After having spent an entire week in Tokyo, even if we felt there was so much more to see and discover in the capital, we decided it was time to start our tour of the rest of Japan. We activated our JR Passes and set off north – to Yamadera.

We wanted to see something different, something that had nothing to do with the crowdedness and chaos of the city, still scenic but in a different way, ‘quieter’ and more relaxed, the prime reason why we picked Yamadera.

JR train in Japan - Yamadera, 1,015 Steps of Pleasure

Yamadera here we come!

Yamadera is served by the JR Senzan Line (which was a good news for us as JR passes’ owners), and being very easy to reach, it can be a day trip if you don’t want to stop over for the night, which in truth we didn’t.

While on the train, as we got closer and closer, we could already see how the landscape was changing from big buildings and traffic jam to small villages, wild nature and mountains. The leaves were starting to change color because the autumn season was starting – what perfect timing! We could see orange, yellow and red patches interrupting the flat green of the woods. Simply breathtaking!

It was a sunny day, warm but not hot, which was great considering we had 1,015 stairs to climb to reach the temple on the top of the mountain. We were ready for the challenge.

Konponchudo - Yamadera, 1,015 Steps of Pleasure
View from the bridge - Yamadera, 1,015 Steps of Pleasure

After crossing the bridge over the river, the main hall – Konponchudo – located at the base of the mountain, was only around 10 minutes on foot, which was best so as not to get tired straight away, right? 🙂
The actual hike started just a few steps up, so tickets in hand we went for it.

The surrounding around the stepped path is beautiful: immersed into nature, with stone lanterns all along the way and little statues of Buddha every now and then. Yamadera has a peaceful atmosphere that takes away the fatigue of climbing up the stairs.

Stones by the steps - Yamadera, 1,015 Steps of Pleasure
Stone lanterns - Yamadera, 1,015 Steps of Pleasure

Japanese Omamori - Yamadera, 1,015 Steps of Pleasure

a little ‘Good Luck’ amulets pending from a tree

In the middle-distance, there was something though we could hear on the air, something like a singing echoing down the hill. We didn’t understand what it was until we actually came face-to-face with the ‘singers’. There were a lot of school children that, almost at the same time and very politely, said ‘Konnichiwa’ (meaning hello) to every single person they met on their way down. Impressive manners!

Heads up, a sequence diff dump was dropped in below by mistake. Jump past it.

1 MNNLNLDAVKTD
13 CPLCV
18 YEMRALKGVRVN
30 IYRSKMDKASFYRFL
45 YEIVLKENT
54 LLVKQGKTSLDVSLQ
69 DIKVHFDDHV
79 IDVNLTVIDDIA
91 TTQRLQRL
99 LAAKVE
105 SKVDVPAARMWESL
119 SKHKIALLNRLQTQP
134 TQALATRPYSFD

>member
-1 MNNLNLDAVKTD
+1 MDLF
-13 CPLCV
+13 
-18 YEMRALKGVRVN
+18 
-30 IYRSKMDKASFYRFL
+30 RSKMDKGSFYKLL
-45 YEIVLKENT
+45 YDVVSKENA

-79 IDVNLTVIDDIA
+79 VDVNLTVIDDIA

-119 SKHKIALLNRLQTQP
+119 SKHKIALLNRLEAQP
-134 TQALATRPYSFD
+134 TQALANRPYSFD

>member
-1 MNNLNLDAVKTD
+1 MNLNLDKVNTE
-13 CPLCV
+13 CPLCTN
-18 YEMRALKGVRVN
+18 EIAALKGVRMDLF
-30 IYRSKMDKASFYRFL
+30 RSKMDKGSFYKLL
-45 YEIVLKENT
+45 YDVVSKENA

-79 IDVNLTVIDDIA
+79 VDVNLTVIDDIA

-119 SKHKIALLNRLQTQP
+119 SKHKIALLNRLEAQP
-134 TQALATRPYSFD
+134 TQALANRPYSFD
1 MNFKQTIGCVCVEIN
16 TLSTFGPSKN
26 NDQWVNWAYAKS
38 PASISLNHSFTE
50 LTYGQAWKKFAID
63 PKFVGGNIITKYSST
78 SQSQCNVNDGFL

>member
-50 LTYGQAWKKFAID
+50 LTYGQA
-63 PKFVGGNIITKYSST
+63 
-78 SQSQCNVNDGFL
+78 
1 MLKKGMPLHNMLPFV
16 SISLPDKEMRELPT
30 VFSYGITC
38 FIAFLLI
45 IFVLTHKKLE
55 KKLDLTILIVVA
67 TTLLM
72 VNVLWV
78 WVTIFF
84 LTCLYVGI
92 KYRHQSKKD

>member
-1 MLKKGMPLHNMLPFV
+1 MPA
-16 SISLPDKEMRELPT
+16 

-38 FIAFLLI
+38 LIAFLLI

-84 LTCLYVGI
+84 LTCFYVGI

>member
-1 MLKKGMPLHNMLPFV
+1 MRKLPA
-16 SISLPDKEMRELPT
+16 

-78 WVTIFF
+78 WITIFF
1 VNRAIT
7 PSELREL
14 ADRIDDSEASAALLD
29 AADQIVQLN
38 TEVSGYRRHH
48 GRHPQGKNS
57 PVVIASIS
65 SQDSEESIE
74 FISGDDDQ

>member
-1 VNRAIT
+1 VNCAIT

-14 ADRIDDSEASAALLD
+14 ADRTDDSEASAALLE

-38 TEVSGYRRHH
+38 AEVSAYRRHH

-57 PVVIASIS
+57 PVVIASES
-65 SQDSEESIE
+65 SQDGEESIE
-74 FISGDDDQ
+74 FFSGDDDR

Japanese School Kids - Yamadera, 1,015 Steps of Pleasure

this is not even 1% of the many kids met on the way

We reached the top taking our time, stopping to take all in (and to get our breathes back of course). The temples in Yamadera are very old and still active (I’m wondering how difficult must be to take all the ‘shopping’ up there when needed, good to keep fit I guess :)).
The view onto the valley below is pretty good from the observatory deck – Godaido – even though we preferred the one from the temples area: same valley but with more depth to it.

Yamadera's Temple - Yamadera, 1,015 Steps of Pleasure
Godaido - Yamadera, 1,015 Steps of Pleasure
View of the Valley - Yamadera, 1,015 Steps of Pleasure

Time for the reward

We loved it and we felt we needed a little something to gain our energies back. Along the way we saw people selling local specialties called tama-kon, we heard that those are made from a root and cooked in soy. We thought it was very healthy stuff (apparently fat free) ideal for not making us feeling too naughty or guilty.

Lady selling tama-kon - Yamadera, 1,015 Steps of Pleasure

Dale eating tama-kon - Yamadera, 1,015 Steps of Pleasure

Did we like them? You can judge yourselves from Dale’s face

Unfortunately it was the only Japanese food we couldn’t finish and we didn’t enjoy, I’m sure the birds appreciated it more.

How many steps have you climbed in one day? More than 1,015? Where to?